A ceramic that becomes more electrically conductive under elastic strain and less conductive under plastic strain could lead to a new generation of sensors embedded into structures like buildings, bridges and aircraft able to monitor their own health.
The electrical disparity fostered by the two types of strain was not obvious until Rice University’s Rouzbeh Shahsavari, an assistant professor of civil and environmental engineering and of materials science and nanoengineering, and his colleagues modeled a novel two-dimensional compound, graphene-boron-nitride (GBN).
Under elastic strain, the internal structure of a material stretched like a rubber band does not change. But the same material under plastic strain — caused in this case by stretching it far enough beyond elasticity to deform — distorts its crystalline lattice. GBN, it turns out, shows different electrical properties in each case, making it a worthy candidate as a structural sensor.
Shahsavari had already determined that hexagonal-boron nitride — aka white graphene — can improve the properties of ceramics. He and his colleagues have now discovered that adding graphene makes them even stronger and more versatile, along with their surprising electrical properties.
The magic lies in the ability of two-dimensional, carbon-based graphene and white graphene to bond with each other in a variety of ways, depending on their relative concentrations. Though graphene and white graphene naturally avoid water, causing them to clump, the combined nanosheets easily disperse in a slurry during the ceramic’s manufacture.
The resulting ceramics, according to the authors’ theoretical models, would become tunable semiconductors with enhanced elasticity, strength and ductility.
The research led by Shahsavari and Asghar Habibnejad Korayem, an assistant professor of structural engineering at Iran University of Science and Technology and a research fellow at Monash University in Melbourne, Australia, appears in the American Chemical Society journal Applied Materials and Interfaces.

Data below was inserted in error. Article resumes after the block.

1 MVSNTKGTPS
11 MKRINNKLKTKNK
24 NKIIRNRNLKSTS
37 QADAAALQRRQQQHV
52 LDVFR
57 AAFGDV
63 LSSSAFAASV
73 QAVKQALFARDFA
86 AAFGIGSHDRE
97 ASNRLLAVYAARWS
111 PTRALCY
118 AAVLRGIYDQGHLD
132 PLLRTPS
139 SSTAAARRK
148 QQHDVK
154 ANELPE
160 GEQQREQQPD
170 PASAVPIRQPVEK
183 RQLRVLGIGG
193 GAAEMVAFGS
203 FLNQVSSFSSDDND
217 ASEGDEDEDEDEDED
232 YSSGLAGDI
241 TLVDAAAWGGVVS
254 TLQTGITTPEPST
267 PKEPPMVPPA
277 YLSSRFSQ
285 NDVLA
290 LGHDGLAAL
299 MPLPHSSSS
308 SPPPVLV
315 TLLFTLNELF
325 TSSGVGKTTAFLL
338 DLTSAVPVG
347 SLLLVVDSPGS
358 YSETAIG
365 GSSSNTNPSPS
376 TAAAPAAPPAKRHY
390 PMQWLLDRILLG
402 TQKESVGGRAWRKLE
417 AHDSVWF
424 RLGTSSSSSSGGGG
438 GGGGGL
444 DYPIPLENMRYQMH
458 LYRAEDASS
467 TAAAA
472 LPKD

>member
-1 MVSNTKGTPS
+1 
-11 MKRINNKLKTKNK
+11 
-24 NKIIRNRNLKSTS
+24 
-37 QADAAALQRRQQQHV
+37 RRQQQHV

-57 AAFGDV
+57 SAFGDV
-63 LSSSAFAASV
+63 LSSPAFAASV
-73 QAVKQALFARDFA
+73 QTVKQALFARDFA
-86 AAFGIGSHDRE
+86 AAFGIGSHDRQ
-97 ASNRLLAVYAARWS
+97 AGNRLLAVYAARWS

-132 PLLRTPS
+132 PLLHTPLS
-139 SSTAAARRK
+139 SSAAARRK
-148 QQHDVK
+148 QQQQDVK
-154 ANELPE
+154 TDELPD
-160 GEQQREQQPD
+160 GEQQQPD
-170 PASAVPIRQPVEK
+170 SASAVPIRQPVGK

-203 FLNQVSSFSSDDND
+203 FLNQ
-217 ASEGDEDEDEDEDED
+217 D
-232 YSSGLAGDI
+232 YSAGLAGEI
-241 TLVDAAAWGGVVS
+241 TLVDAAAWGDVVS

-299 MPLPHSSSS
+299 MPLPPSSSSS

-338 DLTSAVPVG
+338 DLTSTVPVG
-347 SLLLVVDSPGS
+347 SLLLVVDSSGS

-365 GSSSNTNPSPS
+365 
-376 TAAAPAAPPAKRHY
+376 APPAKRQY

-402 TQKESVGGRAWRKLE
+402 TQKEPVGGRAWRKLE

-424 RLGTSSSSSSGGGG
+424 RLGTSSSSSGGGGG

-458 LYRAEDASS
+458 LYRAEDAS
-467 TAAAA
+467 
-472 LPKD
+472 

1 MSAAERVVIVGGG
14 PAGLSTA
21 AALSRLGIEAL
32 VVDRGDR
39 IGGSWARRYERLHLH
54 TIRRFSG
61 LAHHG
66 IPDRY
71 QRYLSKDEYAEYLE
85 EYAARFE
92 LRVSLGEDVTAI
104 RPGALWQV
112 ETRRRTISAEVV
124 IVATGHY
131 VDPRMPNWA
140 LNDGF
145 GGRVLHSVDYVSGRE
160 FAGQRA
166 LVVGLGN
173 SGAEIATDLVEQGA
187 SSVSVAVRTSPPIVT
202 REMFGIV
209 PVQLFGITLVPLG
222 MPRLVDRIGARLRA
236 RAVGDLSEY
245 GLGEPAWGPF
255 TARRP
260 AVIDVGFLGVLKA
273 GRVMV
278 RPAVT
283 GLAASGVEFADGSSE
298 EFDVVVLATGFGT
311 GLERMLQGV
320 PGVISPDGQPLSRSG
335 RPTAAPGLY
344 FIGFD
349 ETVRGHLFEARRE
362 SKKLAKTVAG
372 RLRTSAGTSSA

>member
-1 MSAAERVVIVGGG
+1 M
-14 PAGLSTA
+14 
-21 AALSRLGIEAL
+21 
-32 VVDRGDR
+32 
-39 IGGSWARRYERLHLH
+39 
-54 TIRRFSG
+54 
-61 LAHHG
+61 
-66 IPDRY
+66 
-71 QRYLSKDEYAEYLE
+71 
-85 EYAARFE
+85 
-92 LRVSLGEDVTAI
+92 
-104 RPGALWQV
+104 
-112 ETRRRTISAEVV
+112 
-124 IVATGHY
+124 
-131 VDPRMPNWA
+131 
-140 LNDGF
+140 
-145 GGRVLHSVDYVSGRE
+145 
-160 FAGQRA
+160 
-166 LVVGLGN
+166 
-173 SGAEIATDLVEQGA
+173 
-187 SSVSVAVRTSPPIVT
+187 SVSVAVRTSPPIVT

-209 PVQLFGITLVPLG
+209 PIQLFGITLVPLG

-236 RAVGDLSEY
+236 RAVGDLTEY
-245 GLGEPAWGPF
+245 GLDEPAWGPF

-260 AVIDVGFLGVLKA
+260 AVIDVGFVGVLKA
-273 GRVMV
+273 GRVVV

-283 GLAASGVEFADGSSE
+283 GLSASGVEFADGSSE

Graphene is a well-studied form of carbon known for its lack of a band gap — the region an electron has to leap to make a material conductive. With no band gap, graphene is a metallic conductor. White graphene, with its wide band gap, is an insulator. So the greater the ratio of graphene in the 2D compound, the more conductive the material will be.
Mixed into the ceramic in a high enough concentration, the 2D compound dubbed GBN would form a network as conductive as the amount of carbon in the matrix allows. That gives the overall composite a tunable band gap that could lend itself to a variety of electrical applications.
“Fusing 2D materials like graphene and boron nitride in ceramics and cements enables new compositions and properties we can’t achieve with either graphene or boron nitride by themselves,” Shahsavari said.
The team used density functional theory calculations to model variations of the 2D compound mixed with tobermorite, a calcium silicate hydrate material commonly used as cement for concrete. They determined the oxygen-boron bonds formed in the ceramic would turn it into a p-type semiconductor.
Tobermorite by itself has a large band gap of about 4.5 electron volts, but the researchers calculated that when mixed with GBN nanosheets of equal parts graphene and white graphene, that gap would shrink to 0.624 electron volts.
When strained in the elastic regime, the ceramic’s band gap dropped, making the material more conductive, but when stretched beyond elasticity — that is, in the plastic regime — it became less conductive. That switch, the researchers said, makes it a promising material for self-sensing and structural health monitoring applications.
The researchers suggested other 2D sheets with molybdenum disulfide, niobium diselenide or layered double hydroxides may provide similar opportunities for the bottom-up design of tunable, multifunctional composites. “This would provide a fundamental platform for cement and concrete reinforcement at their smallest possible dimension,” Shahsavari said.
Materials provided by Rice University. Original written by Mike Williams. Note: Content may be edited for style and length.